The head of U.S. Strategic Command Admiral Charles Richard has been describing China’s nuclear weapons expansion as a “strategic breakout.” He used the term at an event I recently hosted at Hudson Institute, where he said each Chinese intercontinental ballistic missile (ICBM) could carry “a lot” of warheads. He began using the phrase strategic breakout after his command seemed to confirm the discoveries of civilian researchers who discovered two large fields of at least 230 nuclear ICBM silos in north-central China. Since then, researchers have discovered a third site.
The public discoveries put to rest a dispute among analysts over whether China is significantly expanding its nuclear arsenal. Indeed, it confirms what Pentagon officials have been warning. Recall, in Spring of 2019 Defense Intelligence Agency Director Lt. Gen. Robert P. Ashley, Jr., said, “China is likely to at least double the size of its nuclear stockpile in the course of implementing the most rapid expansion and diversification of its nuclear arsenal in China’s history.” He went on to allude to the distinct possibility that China is conducting explosive nuclear testing.
And, in 2020 Austin Long, Vice Deputy Director for Strategic Stability at the Joint Staff warned, “The nuclear arsenal of the People’s Republic of China and its plans to use it are in the middle of an unprecedented shift.” Before this unprecedented shift, Long reminded, the Chinese nuclear posture matched its declared policy of “no-first-use”.
And Admiral Richard made some waves when he penned in February 2021, “China’s nuclear weapons stockpile is expected to double (if not triple or quadruple) over the next decade.”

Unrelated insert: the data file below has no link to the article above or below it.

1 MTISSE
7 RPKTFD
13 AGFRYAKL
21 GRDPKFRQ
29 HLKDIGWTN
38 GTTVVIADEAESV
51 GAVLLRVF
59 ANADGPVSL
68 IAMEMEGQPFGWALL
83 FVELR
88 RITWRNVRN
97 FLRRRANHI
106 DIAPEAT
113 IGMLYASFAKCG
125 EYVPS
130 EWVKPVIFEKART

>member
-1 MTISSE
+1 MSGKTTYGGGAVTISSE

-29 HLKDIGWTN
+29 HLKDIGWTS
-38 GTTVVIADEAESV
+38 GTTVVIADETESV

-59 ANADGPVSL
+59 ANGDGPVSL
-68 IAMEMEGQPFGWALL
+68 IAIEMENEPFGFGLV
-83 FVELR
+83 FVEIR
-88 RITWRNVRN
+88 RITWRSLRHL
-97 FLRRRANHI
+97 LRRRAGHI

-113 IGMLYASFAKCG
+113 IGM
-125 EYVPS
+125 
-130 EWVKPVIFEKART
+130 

So for a couple of years, those with greater insight into China’s nuclear activities, have been painting a foreboding, though accurate, picture: the PRC is making a dramatic shift in the scope of its nuclear arsenal, swelling it in numbers, and proving its reliability by explosively testing.
But it’s not just about numbers and reliability. The PRC is adding types of delivery systems and is demonstrating its ability to quickly adapt, and change direction based on the decisions of its political leadership. The strategic breakout that Admiral Richard is talking about is the result of the PRC decision to change strategies. After patiently expanding its military conventionally and gaining power and influence economically and diplomatically it has chosen to move away from maintaining a nuclear force meant for purely defensive purposes; its nuclear force is no longer designed to defend itself by guaranteeing it can withstand and retaliate a first nuclear strike. PRC leadership has opted to build and prepare for an entirely different kind of nuclear force—one for coercive purposes to carry out its revanchist aims.
This is why thoughtful technical analysis about China’s siloed ICBMs, while enlightening, only provides an incomplete picture of the challenge, and if not considered in a broader context, can lead to dangerously wrong assessments of the threat to US security. For example, some analysts, while agreeing the PRC’s lurch forward in nuclear expansion is concerning, find comfort in the technical machinations, noting that the PRC is merely seeking to match the United States’ nuclear force, something we should all expect and perhaps accept as reasonable for a rising power looking to match the United States across all areas of military power.